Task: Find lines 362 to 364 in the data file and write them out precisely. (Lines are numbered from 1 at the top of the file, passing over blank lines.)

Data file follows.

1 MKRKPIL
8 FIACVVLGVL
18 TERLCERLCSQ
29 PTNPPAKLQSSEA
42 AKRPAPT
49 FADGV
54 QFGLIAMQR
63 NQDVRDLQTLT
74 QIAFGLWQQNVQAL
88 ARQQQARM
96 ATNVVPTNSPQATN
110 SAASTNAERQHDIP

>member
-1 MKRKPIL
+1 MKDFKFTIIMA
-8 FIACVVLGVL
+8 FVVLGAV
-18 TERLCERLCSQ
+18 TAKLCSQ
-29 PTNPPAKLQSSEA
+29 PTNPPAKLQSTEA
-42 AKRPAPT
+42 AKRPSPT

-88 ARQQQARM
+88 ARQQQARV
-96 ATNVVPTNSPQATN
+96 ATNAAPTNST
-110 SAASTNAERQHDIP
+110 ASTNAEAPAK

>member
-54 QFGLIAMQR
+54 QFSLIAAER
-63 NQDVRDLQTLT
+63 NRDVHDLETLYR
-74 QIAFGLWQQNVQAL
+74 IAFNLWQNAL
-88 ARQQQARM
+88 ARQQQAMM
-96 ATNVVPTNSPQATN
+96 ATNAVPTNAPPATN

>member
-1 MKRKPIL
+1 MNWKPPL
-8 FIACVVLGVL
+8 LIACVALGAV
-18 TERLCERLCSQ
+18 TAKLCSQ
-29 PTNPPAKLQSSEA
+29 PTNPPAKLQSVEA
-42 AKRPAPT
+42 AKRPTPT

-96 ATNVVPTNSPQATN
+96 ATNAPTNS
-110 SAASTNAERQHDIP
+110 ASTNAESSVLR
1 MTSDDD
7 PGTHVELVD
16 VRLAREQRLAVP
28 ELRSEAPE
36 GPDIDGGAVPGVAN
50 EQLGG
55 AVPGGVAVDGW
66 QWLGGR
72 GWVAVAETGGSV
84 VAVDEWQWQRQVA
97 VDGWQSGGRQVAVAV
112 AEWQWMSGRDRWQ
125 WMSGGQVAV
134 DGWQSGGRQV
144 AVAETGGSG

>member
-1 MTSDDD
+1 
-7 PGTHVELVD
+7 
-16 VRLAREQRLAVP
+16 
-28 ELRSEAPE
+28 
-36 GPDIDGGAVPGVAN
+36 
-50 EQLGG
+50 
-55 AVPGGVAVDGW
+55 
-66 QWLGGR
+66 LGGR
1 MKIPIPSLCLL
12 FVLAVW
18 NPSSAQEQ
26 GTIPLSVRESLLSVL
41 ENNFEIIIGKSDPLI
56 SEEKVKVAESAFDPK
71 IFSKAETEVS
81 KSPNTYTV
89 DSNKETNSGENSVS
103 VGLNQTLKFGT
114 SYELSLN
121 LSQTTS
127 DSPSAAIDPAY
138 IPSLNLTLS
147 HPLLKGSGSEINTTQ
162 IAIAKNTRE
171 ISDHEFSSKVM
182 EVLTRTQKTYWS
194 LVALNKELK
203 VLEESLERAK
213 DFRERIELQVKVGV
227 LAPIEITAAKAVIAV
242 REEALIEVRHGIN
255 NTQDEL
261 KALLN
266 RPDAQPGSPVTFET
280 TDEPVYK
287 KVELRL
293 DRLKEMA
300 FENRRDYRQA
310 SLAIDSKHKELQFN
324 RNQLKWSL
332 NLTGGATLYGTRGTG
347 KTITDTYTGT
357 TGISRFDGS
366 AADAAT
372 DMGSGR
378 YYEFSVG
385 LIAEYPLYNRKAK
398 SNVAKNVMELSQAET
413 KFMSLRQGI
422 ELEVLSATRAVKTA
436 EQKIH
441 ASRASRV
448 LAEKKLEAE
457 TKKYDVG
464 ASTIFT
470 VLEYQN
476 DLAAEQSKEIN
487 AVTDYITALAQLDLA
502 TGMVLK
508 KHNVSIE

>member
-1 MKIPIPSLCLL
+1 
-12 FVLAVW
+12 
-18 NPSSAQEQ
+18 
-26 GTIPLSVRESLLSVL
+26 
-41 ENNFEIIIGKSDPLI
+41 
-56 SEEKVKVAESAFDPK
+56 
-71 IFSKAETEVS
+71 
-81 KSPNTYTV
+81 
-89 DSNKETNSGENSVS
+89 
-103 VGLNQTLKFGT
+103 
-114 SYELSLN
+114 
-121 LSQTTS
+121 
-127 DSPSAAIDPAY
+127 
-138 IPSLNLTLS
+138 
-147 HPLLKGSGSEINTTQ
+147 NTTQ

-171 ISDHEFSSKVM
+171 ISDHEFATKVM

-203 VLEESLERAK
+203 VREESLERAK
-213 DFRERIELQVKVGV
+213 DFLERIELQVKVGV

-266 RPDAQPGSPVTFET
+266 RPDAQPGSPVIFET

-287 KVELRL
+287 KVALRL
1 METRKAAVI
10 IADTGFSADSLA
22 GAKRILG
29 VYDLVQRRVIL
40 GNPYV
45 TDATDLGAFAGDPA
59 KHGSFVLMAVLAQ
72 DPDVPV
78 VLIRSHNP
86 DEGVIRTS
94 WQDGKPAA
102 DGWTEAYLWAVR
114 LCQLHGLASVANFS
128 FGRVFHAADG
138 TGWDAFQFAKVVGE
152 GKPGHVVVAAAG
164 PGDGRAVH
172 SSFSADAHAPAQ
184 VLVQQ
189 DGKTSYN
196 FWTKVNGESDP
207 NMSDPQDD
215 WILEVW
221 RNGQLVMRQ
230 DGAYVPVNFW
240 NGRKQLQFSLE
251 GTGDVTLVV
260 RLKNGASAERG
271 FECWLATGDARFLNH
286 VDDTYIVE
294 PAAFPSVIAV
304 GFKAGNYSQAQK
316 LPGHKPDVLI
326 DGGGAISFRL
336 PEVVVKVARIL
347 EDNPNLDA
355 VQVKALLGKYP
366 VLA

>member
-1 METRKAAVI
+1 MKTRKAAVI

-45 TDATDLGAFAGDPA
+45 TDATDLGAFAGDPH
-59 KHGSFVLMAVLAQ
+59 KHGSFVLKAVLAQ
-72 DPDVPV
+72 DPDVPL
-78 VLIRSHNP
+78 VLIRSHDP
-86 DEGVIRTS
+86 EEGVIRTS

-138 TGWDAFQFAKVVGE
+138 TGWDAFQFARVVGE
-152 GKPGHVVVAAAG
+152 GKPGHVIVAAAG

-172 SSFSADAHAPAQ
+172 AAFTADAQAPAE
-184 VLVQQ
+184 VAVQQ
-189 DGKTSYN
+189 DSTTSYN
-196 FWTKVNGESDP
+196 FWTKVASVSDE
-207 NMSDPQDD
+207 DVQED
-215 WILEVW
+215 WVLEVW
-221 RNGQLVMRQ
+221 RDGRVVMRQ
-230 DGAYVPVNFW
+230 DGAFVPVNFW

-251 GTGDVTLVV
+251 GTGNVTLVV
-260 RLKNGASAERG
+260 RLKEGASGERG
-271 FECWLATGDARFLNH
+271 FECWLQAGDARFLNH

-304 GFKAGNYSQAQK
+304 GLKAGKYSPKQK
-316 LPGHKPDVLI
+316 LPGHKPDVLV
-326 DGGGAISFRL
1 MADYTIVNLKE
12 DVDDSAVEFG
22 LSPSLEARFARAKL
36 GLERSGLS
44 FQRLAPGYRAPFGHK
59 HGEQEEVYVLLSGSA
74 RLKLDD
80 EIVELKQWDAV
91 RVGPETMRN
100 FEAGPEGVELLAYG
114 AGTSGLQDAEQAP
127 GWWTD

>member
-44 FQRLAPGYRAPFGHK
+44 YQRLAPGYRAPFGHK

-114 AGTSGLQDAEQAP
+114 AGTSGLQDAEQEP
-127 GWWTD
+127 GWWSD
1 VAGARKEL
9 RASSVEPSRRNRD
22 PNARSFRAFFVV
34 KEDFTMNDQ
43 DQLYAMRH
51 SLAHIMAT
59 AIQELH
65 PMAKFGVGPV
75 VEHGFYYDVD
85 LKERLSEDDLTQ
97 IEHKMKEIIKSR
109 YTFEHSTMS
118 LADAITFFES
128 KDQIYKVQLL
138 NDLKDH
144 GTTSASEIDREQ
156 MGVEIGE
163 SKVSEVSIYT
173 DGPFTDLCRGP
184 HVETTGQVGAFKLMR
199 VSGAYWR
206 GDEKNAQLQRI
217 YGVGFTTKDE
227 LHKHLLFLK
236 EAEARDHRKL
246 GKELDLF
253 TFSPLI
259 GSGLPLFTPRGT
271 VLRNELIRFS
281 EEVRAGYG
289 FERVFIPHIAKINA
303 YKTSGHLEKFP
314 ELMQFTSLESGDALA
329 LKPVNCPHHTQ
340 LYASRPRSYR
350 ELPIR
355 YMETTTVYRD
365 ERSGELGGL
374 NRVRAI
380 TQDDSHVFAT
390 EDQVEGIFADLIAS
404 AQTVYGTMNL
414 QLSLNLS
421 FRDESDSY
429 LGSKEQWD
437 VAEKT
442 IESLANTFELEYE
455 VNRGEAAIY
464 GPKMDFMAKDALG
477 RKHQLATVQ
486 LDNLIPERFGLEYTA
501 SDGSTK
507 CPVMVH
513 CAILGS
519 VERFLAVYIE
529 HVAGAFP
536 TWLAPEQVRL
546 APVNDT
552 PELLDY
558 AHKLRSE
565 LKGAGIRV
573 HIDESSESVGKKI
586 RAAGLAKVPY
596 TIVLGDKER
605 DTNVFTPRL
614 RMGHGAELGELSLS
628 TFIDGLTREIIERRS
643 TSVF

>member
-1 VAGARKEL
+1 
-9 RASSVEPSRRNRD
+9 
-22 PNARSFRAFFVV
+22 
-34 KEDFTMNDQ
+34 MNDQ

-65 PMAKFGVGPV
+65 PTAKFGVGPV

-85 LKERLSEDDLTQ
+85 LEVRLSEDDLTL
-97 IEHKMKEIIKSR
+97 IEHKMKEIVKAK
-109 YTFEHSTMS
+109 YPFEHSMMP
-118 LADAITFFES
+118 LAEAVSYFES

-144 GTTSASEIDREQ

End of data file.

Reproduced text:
+85 LEVRLSEDDLTL
-97 IEHKMKEIIKSR
+97 IEHKMKEIVKAK